And none of this factored into what had just happened with the star, or if any other surprises were pending, but he had no doubt someone would start yelling if a fresh weirdness occurred.

Another freighter on the main viewer was swallowed by an artificial star, but this time the trick was revealed. In moments before the detotnation, the sensor's picked up the dirty exhaust plume of a fusion rocket motor as the mine caught the scent of the fleeing ship and jumped to intercept it. It was a smart move for the Concordance to play, as the only sure-fire way to achieve any lasting damage with a nuclear weapon in space was with a hard contact detonation. With no atmosphere to transmit thermal and shock damage, having the uncontrol fission event happen right on the hull was key.

Which was why the Resolutes enbergy shields protected them.

In the same instant, as the second freighter came apart, the viewscreen flickered out and the Norway class light cruiser was slammed by a fist. Radiation alarm's blinked to life suddenly, as even the thick ablative armour of the ship and its EM shields couldn't contend with all of the heavy particles sleeting through it. They didn't last long, and none stayed on representing a continued biological threat. But the Concordance was not playing by Queensbury Rules when it came to warfighting.

And through the static hash, as the atomic blast bled away into the vacuum of space, a thermal signature began to descend from above them, curving across the rotting surface of The Mire. The Concordance battleship Lament Of Sorrows was rolling slowly clockwise as it powered across the surface of the Mire. And in doing so brought all three of its faceted sides to bear on the Federation ship. The paired rail gun turrets, their magnetic accelerator barrels raised in salute, began to sparkle with an electrical discharge. Another freighter began to die alongside the Resolute, but this time it simply shattered under the kinetic impact of titanium ingots cruising just below the speed light that the battleship was spitting out.

And with the third salvo, the atomic warheads were shot down amidst several rapid bursts of phaser fire. The fingers of Theylan moving upon his console having finally managed, with certain lack of sufficient speed he thought, to figure out the firing patterns. The very last thing he had expected were “dirty warheads”, apparently Starfleet (even though its predecessor had used the very same things) apparently did not account for nuclear armaments at least something of a contemporary threat to their vessels. Thus, targeting them had proven a difficulty.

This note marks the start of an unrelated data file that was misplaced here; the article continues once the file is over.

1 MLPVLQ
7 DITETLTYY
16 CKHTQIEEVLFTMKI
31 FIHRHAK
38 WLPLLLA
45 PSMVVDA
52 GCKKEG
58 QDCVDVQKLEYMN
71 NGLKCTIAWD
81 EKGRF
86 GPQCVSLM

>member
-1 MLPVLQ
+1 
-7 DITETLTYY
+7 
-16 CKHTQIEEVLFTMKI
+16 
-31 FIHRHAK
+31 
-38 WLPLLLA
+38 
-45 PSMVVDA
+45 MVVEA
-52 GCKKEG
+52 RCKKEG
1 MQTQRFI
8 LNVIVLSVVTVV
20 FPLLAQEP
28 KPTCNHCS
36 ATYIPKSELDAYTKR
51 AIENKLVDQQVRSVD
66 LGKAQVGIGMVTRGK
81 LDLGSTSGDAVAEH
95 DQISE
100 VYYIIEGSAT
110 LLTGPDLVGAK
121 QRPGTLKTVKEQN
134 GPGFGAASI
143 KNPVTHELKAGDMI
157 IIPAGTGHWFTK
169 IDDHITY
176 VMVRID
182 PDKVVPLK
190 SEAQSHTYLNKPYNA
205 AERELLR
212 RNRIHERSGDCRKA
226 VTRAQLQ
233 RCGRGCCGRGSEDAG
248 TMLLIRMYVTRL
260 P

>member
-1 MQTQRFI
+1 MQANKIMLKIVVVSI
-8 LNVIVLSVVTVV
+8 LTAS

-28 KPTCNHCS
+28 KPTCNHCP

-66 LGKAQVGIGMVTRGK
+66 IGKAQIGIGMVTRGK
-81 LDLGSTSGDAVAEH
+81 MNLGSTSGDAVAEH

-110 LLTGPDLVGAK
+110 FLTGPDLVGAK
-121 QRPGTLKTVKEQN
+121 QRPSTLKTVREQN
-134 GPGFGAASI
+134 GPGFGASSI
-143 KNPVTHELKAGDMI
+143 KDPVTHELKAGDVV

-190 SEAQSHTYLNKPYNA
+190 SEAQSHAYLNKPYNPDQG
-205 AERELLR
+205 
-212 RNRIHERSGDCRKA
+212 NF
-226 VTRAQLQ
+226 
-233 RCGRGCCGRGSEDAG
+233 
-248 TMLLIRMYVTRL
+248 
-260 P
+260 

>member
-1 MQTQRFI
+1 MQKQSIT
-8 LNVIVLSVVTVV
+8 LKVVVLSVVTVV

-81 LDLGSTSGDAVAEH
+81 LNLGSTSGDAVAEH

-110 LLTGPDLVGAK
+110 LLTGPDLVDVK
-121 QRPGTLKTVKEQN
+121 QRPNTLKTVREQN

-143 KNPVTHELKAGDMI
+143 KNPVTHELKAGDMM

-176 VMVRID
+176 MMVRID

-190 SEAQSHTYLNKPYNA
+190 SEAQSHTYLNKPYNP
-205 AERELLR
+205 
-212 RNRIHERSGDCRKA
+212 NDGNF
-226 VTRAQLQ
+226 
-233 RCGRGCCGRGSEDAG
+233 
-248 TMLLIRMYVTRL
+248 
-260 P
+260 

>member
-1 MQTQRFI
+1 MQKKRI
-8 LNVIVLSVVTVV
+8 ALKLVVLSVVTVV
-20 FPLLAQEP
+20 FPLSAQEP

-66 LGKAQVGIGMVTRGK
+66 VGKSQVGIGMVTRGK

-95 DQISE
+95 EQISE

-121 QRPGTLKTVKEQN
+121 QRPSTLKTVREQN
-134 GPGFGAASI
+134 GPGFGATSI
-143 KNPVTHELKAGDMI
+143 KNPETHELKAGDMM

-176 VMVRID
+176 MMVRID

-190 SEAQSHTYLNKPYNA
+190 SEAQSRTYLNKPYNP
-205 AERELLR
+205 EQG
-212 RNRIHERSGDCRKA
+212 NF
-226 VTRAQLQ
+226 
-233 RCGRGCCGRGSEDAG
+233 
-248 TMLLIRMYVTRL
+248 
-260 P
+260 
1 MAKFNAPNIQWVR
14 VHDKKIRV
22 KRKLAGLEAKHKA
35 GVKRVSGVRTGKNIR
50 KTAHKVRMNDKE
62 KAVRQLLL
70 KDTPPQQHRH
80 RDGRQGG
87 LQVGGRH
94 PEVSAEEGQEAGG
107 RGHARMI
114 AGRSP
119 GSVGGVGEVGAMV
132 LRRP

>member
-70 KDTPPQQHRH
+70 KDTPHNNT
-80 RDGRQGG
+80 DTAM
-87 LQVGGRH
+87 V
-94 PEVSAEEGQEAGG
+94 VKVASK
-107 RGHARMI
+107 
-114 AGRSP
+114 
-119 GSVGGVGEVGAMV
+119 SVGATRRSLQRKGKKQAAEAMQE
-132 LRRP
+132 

Until now of course. He took a moment to appraise his foe, a vertible brute of a ship three times the length of the Resolute and far heavier in mass than any Federation counterpart. But it reminded him of a Naussican, big, brutish and utterly incompetent against someone whom knew what they were doing. Once, it might have been considered something impressive, now it was more akin to the freighters they protected. A lumbering bully.

He consigned the firing setting macro to main memory, switching to ship-to-ship.

With a satisfying glow of orange darting along the phaser array of the Resolute, spewing forth its wrath as it reached the emitters as a lance of hot orange-red tore through the void and struck at the Lament of Sorrows.

The phaser blasts stitched a path of destruction along the flank of the unshielded battle wagon. Armour shattered under the heating, and sudden gouts of atmosphere and other gases vented out into space. One of the rail gun turrets was torn in half, cracked open like a lobster shell to reveal internal mechanisms. But the steadily increasing rotation that was the hallmark of the ships flight plan saved it from more, spreading the damage out across all three facets of its hull so not one single salvo dug too deeply.

In return, a trio of torpedoes were ejected from the bow of the battleship, each one as big as a runabout. But instead of arrowing in as a kill shot right at the Resolute, the torpedoes fanned out ahead of the battleship and detonated between the two combatants. The space between them was suddenly filled with a sparkling opaque cloud of white dust, Small holes appeared in the cloud, like fingers poking through foam, as more rail gun rounds were sent their way.